African leaders travel to Ukraine and Russia on peace mission

Russian President Vladimir Putin, left, and South African President, Cyril Ramaphosa at the Russia-Africa summit in the Black Sea resort of Sochi, Russia in October 2019. © AP/Sergei Chirikov

A delegation of four African heads of state are headed to Kyiv and Saint Petersburg to meet President Volodymyr Zelensky and President Vladimir Putin, in the latest in a series of mediation efforts aimed at ending the war between Russia and Ukraine.

The presidents of Comoros, South Africa, Zambia and Senegal are expected in Kyiv on Friday morning, having boarded a special train from Poland on Thursday evening.

The heads of state – Cyril Ramaphosa of South Africa, Senegal’s Macky Sall, Zambia’s Hakainde Hichilema and the president of the Union of Comoros, Azali Assoumani, who is also the current chairperson of the African Union – are also expected to travel to the town of Bucha, devastated by Russian attacks against civilians.

Bilateral talks are on the agenda for Friday afternoon, followed by an official ceremony with Ukraine’s president and a press conference.

The African delegation will leave Kyiv on Friday evening for Saint Petersburg, where they are expected to meet Russia’s President Vladimir Putin.

The initiative was set up by French businessman Jean-Yves Ollivier, who heads the non-profit Brazzaville Foundation. Ollivier has been working on this project since December 2022, travelling between Kyiv, Moscow, Washington, London and various African capitals.

Knock-on effects

The delegation is short of three presidents who had been expected to join: Egypt’s President Abdel Fattah El-Sisi is not travelling and will be represented by his prime minister, while Uganda’s foreign minister will stand in for President Yoweri Museveni, who has Covid.

Meanwhile Denis Sassou Nguesso, president of the Republic of the Congo, is no longer part of the delegation because, according to a source close to him, “the situation on the ground [Russia and Ukraine] has worsened and the conditions are not ideal for a peaceful and fruitful dialogue”.

Africa has a firm interest in working towards an end to this conflict, because as Stanley Kakubo, Zambia’s foreign minister, pointed out: “The war in Ukraine has a devastating effect on African communities resulting in food insecurity because of the rising costs of grain and fertilisers.”

Vital sectors such as energy, security and international finance have also been hard hit.


Some observers questioned how heads of state from smaller countries would succeed in influencing Russia where India and China have failed.

Victor Kgomoeswana, an Africa commentator from the University of Limpopo in South Africa, told RFI that China is not in an ideal position to succeed as a mediator because it shares common interests with Russia over Africa, and both countries are on the opposing side to Europe and the US.

“China cannot intervene because it is the real target of the stand-off. Africa-China trade has risen exponentially while trade from the continent with Europe and the United States has stayed much the same.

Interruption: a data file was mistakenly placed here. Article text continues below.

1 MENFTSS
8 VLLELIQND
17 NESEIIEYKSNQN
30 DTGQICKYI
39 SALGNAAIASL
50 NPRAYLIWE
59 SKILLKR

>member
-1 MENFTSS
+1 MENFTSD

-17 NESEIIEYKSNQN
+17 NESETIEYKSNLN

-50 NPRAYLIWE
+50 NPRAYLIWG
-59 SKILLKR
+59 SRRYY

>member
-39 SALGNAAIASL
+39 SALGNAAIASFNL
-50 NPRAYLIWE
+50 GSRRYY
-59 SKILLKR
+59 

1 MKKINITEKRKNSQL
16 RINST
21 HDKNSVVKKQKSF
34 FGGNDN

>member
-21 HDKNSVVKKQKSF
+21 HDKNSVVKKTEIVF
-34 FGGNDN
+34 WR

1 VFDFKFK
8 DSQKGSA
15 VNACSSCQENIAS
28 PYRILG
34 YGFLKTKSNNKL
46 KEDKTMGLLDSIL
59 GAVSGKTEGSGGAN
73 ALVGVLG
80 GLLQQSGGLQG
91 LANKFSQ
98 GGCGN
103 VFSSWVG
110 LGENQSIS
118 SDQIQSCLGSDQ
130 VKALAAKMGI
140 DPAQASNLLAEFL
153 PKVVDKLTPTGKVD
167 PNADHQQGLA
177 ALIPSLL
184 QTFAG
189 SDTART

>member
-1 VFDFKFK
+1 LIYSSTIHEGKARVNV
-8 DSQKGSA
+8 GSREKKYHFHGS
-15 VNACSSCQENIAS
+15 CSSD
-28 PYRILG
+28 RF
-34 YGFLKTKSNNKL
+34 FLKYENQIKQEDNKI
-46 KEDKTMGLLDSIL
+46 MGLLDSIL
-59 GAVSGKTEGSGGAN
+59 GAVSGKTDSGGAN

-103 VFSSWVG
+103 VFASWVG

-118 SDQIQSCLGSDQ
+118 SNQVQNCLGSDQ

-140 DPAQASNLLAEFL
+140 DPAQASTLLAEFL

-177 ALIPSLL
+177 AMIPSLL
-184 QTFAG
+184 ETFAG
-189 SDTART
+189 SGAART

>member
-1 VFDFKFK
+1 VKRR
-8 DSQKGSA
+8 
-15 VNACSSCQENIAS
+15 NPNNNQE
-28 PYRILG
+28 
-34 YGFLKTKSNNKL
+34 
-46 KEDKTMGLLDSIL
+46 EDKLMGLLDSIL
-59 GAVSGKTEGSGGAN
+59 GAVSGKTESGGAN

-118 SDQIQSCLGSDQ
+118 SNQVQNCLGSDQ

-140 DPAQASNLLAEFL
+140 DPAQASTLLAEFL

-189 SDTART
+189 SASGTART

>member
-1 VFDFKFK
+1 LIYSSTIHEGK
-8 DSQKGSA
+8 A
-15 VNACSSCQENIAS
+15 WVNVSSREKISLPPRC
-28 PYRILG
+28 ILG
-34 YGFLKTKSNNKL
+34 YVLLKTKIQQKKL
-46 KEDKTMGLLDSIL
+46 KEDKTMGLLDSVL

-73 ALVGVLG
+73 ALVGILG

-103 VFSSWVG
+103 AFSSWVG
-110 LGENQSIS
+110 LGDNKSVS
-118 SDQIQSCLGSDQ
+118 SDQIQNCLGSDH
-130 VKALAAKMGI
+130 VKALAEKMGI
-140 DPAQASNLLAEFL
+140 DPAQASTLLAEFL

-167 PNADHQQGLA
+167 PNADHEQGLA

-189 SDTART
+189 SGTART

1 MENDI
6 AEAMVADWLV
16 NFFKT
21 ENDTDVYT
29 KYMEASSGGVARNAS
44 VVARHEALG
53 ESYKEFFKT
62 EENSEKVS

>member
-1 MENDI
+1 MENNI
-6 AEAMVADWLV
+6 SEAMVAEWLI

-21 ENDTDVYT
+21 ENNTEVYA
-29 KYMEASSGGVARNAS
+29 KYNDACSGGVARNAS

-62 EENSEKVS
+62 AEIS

“So the United States is worried about a global shift of power towards China and Russia,” he said.

Pressure from US

Early this week, the White House said it had concerns over South Africa’s potential security partnership with Russia.

It came after a group of US lawmakers questioned whether South Africa should remain in the African Growth and Opportunity Act (AGOA), which offers duty-free access to the US market for African countries that meet democratic criteria.

In a letter to senior officials, they also called for the AGOA Forum – a trade summit planned to be held in Johannesburg later this year – to be moved from South Africa over what they said was the country’s “deepening military relationship” with Russia.

The US ambassador to South Africa alleged in May that a Russian freighter loaded up weapons and ammunition on a stop at a Cape Town naval base. South Africa also joined Russia and China in joint naval drills in the Indian Ocean in February, in what it called a “routine exercise”.

The South African government insists it is neutral in the war on Ukraine.

‘Not our war’

RFI’s listeners on the African continent shared their doubts about the mission on “Appels sur l’actualité“, RFI’s daily call-in show.

“The initiative for the mediation is not even that of the Africans but comes from the Brazzaville Foundation,” Levi from Brazzaville said.

Tiburce, from Libreville, told RFI that the African leaders’ mediation is “ridiculous, as they have had no solutions for the conflicts in Africa”.

“It is like trying to put out the fire at your neighbour’s place when your own house is burning down,” he said.

Another listener, Bala Coulibaly, told RFI that “this is not our war”.

“Why are we providing so much effort towards territories which are thousands of kilometres away while our own countries, Mali, Sudan, Niger, Burkina Faso, Chad, are rife with conflicts,” he wondered.

Kgomoeswana told RFI that people underestimate Africans’ success in negotiating settlements.

“Africans spent much of their history negotiating. South Africa negotiated its way out of apartheid, which is nothing short of a miracle.

“Conflicts and stand-offs in Liberia, Côte d’Ivoire, Tigray, DRC have been resolved by Africans themselves,” he said.

He believes that Africa has leverage others don’t.

“African leaders have the bargaining chip because the Americans want a bigger portion of trade on the continent,” he says.

“So on the one hand you have the US-Europe bloc and on the other hand China who are both courting the same lady, and she is Africa and its billion-plus market.”

Source: RFI


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